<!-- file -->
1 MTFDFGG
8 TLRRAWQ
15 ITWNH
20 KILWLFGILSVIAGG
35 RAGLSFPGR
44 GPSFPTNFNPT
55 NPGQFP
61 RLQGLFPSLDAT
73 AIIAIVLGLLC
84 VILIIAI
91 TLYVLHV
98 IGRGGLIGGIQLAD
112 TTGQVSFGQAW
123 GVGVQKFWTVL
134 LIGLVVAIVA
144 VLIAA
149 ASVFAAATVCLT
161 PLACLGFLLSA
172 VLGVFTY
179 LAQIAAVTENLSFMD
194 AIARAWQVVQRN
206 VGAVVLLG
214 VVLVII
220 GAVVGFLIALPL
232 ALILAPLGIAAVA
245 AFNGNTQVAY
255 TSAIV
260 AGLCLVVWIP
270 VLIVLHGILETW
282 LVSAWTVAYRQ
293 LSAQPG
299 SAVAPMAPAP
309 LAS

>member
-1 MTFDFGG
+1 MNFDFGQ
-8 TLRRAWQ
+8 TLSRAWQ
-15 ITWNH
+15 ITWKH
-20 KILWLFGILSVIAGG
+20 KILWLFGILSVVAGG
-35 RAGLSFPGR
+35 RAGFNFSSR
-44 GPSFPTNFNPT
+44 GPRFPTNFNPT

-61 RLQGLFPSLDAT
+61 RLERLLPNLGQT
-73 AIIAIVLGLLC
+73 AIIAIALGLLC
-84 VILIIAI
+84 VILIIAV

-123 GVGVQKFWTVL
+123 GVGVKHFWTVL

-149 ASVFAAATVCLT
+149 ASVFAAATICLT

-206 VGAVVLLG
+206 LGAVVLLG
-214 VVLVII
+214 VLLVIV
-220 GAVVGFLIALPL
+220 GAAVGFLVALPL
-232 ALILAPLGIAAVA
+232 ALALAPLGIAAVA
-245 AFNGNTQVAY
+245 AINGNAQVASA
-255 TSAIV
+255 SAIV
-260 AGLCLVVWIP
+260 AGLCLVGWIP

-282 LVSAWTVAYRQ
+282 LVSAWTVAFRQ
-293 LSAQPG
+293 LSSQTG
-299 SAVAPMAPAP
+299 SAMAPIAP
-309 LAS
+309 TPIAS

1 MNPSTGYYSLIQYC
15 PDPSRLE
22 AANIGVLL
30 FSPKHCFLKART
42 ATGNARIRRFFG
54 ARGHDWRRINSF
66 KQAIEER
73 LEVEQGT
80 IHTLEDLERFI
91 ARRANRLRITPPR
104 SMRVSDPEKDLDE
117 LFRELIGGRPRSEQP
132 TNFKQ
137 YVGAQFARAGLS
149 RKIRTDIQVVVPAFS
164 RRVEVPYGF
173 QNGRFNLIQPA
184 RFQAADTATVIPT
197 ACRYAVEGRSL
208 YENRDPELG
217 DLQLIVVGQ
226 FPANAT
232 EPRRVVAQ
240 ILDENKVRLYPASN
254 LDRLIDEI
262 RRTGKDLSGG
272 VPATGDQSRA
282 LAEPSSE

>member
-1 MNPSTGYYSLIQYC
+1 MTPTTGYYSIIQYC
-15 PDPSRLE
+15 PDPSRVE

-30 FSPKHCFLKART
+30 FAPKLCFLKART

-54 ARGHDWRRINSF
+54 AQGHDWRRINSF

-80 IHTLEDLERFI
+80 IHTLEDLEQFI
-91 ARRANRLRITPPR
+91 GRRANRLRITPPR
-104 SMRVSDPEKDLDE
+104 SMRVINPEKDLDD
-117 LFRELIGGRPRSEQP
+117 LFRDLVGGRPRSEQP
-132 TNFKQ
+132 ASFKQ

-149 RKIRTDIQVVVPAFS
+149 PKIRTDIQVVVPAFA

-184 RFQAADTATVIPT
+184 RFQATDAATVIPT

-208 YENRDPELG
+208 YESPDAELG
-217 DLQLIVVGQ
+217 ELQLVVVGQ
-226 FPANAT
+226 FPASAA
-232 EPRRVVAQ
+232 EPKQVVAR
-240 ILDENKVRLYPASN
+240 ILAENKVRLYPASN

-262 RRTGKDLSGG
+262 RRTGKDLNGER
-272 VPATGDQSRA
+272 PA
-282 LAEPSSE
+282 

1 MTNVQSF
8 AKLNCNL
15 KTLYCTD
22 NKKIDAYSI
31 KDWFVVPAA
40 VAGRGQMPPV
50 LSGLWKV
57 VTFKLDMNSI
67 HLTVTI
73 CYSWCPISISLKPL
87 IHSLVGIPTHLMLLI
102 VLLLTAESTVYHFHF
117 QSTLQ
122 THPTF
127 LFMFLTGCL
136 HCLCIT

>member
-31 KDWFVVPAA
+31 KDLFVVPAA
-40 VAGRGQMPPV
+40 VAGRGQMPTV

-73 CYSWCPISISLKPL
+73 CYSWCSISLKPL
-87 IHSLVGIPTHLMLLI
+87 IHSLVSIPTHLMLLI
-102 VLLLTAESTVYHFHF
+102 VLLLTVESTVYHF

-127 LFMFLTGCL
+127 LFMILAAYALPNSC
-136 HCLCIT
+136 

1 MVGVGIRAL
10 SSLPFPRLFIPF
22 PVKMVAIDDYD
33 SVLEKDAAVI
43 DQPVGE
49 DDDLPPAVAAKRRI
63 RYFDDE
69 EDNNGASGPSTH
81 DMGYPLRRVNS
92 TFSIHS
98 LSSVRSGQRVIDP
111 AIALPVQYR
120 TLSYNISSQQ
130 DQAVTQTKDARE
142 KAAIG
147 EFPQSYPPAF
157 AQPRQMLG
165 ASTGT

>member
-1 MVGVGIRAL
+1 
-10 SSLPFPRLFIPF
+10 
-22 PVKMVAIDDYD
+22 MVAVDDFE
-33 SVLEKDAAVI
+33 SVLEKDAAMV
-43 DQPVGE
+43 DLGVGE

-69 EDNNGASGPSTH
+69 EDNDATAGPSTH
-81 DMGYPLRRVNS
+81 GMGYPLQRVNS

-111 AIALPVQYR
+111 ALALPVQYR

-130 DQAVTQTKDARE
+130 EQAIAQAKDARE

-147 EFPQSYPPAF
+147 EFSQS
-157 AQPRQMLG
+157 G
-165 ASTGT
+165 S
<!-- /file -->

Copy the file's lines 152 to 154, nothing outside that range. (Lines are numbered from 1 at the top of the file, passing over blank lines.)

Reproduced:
50 LSGLWKV
57 VTFKLDMNSI
67 HLTVTI